“If I had to pay 15K/mo for the medicine that keeps me healthy, I’d be writing my obituary instead of this tweet,” she wrote.

 

— U.S. Sen. Tammy Baldwin is calling on the Trump administration to give the federal workers impacted by the shutdown backpay immediately.

The heavily Dem-backed letter, signed by more than two dozen other senators including Republican Lisa Murkowski and Independent Bernie Sanders, asks the U.S. Office of Personnel Management to let affected workers know when they’ll be paid now that the government has been reopened.

President Trump announced a deal last week to reopen the federal government for three weeks. The plan doesn’t include any border wall funding.

The letter notes the announcement coincided with many federal workers missing their second paycheck.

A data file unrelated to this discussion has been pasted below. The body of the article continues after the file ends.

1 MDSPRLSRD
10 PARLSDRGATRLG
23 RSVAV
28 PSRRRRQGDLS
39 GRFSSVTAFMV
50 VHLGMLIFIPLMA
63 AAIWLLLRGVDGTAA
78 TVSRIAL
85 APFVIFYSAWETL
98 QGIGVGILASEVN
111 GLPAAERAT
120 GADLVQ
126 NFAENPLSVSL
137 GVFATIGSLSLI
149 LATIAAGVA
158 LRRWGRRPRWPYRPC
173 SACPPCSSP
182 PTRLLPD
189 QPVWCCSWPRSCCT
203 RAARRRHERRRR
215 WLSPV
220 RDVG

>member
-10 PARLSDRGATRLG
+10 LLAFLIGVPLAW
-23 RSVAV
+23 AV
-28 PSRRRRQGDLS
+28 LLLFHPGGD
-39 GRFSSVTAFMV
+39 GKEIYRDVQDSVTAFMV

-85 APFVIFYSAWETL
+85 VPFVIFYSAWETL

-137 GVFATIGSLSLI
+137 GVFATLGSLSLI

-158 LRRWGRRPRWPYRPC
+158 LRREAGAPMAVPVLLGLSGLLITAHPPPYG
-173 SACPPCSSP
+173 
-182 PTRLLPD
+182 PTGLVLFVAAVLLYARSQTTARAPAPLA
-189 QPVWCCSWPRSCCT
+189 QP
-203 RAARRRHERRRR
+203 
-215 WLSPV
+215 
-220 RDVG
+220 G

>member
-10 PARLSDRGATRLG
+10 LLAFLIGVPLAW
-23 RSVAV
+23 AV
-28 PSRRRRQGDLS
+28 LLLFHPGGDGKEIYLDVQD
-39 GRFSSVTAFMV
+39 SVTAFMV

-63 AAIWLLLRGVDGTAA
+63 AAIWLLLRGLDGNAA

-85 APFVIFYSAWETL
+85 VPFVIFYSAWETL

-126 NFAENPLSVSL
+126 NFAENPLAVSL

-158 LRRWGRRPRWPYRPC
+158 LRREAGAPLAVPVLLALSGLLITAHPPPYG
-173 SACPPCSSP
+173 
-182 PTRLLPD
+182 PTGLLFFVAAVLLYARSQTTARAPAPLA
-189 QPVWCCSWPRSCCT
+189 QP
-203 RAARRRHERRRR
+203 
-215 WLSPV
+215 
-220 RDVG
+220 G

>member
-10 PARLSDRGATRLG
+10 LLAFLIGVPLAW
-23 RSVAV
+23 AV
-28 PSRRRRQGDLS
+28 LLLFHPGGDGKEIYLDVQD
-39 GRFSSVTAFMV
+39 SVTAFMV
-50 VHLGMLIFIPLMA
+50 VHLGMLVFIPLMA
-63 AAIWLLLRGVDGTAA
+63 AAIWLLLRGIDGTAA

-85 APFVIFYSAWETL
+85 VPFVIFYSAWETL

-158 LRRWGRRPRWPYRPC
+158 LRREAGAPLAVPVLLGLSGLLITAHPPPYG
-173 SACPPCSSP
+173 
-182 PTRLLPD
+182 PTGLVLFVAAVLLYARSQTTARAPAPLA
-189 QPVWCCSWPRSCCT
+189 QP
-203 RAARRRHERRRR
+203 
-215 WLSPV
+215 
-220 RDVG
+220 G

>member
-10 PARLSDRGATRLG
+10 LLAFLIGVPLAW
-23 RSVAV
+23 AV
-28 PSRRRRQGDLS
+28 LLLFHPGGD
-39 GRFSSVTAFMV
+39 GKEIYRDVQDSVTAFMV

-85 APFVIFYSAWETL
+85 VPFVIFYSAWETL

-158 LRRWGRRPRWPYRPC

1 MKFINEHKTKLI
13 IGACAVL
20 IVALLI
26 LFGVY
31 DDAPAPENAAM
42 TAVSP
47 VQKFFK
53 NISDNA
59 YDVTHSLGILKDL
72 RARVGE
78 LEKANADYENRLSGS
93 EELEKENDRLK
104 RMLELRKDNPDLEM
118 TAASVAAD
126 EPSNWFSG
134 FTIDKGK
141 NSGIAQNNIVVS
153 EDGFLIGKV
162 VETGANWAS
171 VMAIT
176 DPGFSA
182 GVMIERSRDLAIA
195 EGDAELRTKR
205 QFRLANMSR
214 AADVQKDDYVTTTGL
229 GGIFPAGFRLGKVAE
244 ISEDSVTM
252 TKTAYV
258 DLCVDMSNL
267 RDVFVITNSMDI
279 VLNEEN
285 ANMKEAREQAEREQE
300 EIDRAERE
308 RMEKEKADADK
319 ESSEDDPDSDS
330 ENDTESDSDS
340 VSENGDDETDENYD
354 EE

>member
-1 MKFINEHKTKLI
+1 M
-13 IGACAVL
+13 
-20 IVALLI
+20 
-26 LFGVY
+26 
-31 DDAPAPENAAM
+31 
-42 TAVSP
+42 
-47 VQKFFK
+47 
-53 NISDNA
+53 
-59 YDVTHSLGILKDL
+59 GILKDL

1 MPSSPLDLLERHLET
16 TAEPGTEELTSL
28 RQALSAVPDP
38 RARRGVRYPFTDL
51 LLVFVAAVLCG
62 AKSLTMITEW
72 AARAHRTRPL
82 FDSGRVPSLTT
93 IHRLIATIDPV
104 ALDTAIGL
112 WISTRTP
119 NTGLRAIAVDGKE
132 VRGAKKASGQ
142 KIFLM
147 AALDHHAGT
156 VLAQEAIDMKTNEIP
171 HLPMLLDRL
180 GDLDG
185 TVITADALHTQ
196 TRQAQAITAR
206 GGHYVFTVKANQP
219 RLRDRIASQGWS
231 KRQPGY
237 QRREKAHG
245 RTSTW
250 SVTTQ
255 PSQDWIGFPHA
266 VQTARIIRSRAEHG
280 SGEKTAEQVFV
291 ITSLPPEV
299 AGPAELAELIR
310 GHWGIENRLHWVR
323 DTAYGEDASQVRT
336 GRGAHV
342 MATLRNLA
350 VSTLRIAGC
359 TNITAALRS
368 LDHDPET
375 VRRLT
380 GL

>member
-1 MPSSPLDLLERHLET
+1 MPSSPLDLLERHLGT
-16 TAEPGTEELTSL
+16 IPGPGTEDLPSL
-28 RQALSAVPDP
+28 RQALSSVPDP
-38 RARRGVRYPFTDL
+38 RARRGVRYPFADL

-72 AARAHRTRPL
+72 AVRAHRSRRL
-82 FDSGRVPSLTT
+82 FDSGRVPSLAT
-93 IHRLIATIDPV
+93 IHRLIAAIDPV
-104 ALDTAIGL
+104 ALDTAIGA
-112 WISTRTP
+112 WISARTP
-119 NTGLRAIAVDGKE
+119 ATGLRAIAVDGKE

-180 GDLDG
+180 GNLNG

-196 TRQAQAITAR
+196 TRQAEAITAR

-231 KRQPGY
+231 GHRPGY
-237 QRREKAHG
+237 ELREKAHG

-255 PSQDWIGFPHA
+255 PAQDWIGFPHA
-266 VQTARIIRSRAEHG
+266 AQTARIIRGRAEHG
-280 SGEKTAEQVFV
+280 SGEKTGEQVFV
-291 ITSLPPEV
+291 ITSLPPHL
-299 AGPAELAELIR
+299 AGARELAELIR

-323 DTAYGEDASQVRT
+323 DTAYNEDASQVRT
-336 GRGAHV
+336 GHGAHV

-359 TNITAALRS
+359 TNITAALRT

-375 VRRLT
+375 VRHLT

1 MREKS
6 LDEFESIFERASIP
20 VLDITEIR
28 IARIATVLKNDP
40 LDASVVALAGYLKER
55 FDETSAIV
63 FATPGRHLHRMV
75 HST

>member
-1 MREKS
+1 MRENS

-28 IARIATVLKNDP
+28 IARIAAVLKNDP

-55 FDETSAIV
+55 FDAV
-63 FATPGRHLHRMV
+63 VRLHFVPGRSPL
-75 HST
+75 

“More than 800,000 federal workers have gone without pay because the government shutdown locked them out of their jobs or required them to work without pay,” the senators wrote. “These workers need to know now when they will finally receive their missed paychecks.”

 

— Freshman U.S. Rep. Bryan Steil is holding his first listening sessions this week as a member of Congress.

Steil, R-Janesville, has six listening sessions planned across his district for Friday and Monday, ranging from Franklin to Lake Geneva to Bristol.

See the release.

 

Posts of the week

ICYMI

Wisconsin Lawmakers Introduce Legislation To Block Government Shutdowns, Require Back Pay

Sen. Baldwin backs ‘Back Pay Fairness Act’ for federal employees

Sen. Ron Johnson Blames McConnell as Shutdown Continues

Duffy finds 18 co-sponsors for bill to increase Trump’s tariff powers

Rep. Duffy: Wall Fight Will Decide 2020 Elections

Duffy seeks to give president more power in reciprocal trade negotiations

Rep. Grothman proposes bill to end federal shutdowns

Bryan Steil is not Paul Ryan. But he used to work for him

Steil to host listening sessions

Pocan responds to Trump tweet on global warming that’s drawn scorn

Pocan: Shutdown waste of time, energy

Rep. Gwen Moore says she is in remission from cancer

Rep. Gwen Moore says she has cancer, it’s in remission